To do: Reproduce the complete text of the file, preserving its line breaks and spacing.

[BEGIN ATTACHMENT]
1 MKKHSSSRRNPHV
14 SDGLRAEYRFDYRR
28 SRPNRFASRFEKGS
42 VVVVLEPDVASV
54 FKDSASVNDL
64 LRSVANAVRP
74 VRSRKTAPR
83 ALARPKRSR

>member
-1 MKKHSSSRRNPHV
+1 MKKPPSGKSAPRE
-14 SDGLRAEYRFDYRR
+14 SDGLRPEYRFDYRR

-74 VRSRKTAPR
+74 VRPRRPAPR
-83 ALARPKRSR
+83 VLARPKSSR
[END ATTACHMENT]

1 MKKHSSSRRNPHV
14 SDGLRAEYRFDYRR
28 SRPNRFASRFEKGS
42 VVVVLEPDVASV
54 FKDSASVNDL
64 LRSVANAVRP
74 VRSRKTAPR
83 ALARPKRSR

>member
-1 MKKHSSSRRNPHV
+1 MKKPPSGKSAPRE
-14 SDGLRAEYRFDYRR
+14 SDGLRPEYRFDYRR

-74 VRSRKTAPR
+74 VRPRRPAPR
-83 ALARPKRSR
+83 VLARPKSSR